Sustainable Development & Biodiversity in Slovenia – A GIS Storymap

Posted by

GIS Storymap Created by Sophie McGraw and content from Alan Crawford, Alistair MacPherson, David Anderson, Elouise Cartner, Julie Mainwood, Kim McEwen, Ross Johnston and Sophie McGraw. 

Click to open up the storymap https://storymaps.arcgis.com/stories/91be59fa7b9946c19cb5708c6b77eafd

On 4th July 2019, a small group of people working in the environmental and conservation sectors in Scotland, embarked on a week-long exchange trip to Slovenia as part of the ARCH Nature Exchange programme. The ARCH Nature Exchange Trips are funded through the Erasmus+ programme.

The 8 intrepid explorers were: Alan Crawford, Alistair MacPherson, David Anderson, Elouise Cartner, Julie Mainwood, Kim McEwen, Ross Johnston and Sophie McGraw. 

Bojan Žnidaršič from VITRA, the Centre for Sustainable Development Slovenia, played a pivotal role and was instrumental in making our week a great success. He wore many hats during the week as he was our host, our guide, our driver, our teacher to name but a few. 

Bojan put together a very well-organised itinerary for the week and we managed to cover many locations in western Slovenia, immersing ourselves in the culture, and taking in the amazing variety of landscapes and habitats. We got to experience rural life, explored virgin forest, looked down from the towering mountains, were in awe at the variety and abundance of wildlife in the flower rich meadows, and even had time to cool down in the sea.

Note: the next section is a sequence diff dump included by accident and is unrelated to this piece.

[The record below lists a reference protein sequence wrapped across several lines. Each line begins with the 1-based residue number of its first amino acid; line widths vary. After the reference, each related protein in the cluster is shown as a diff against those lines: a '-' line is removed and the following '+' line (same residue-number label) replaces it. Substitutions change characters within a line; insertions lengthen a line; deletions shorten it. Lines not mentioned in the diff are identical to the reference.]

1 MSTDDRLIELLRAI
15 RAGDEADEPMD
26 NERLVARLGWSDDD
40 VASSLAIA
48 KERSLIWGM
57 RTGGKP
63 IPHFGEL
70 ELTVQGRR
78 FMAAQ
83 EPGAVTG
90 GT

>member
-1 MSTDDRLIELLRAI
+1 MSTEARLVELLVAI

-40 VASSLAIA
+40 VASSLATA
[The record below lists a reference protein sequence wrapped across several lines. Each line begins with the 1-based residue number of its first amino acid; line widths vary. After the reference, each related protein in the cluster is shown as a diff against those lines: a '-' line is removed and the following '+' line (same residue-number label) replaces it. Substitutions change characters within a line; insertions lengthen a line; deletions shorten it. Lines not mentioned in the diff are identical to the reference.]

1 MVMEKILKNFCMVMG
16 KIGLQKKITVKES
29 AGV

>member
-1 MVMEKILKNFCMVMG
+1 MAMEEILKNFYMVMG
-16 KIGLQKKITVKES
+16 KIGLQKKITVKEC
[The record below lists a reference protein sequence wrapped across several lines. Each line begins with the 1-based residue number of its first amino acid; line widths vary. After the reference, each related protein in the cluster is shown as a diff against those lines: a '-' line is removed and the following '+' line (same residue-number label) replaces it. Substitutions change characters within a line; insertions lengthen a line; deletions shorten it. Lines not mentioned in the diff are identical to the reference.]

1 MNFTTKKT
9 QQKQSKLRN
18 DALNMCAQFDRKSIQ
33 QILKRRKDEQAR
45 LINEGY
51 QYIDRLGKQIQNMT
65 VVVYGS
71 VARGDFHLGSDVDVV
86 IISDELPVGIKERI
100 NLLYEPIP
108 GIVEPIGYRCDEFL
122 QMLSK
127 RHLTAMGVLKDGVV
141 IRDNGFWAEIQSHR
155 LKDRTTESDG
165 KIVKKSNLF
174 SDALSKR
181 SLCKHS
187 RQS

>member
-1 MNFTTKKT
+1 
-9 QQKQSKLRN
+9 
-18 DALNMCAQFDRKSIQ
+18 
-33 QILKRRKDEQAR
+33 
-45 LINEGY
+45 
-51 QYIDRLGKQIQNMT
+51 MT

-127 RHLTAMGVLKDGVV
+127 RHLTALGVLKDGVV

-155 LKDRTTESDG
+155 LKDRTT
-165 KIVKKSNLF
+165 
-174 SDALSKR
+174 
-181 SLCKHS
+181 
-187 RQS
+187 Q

We discussed a variety of topics with the people we met including sustainable development, rural depopulation, the growing pressure and opportunity from tourism, and ways of managing habitats for high levels of biodiversity. We also learned so much about Slovenians’ relationship with the natural world and how much they value it. 

We hope you will feel inspired by our story……

Recent Posts

Introduction and Finnish Forestry Overview Over two-thirds of Finland is forest cover. This expanse of forest cover may be one of the reasons most of the population seems to be well connected to nature, because most people live within reach of nature. Not only do people live near nature, but many are able to own a small piece of it as much of the forested area is owned by private persons. Accessibility is also important because many people are able to use the forest, even if they do not own any forests themselves. Subject to certain rules and regulations, people are able to use the forest and the wildlife within it as a renewable resource for wood products, hunting and foraging. Above all, most Finnish people strongly value the link between being in nature and good health.

Loading…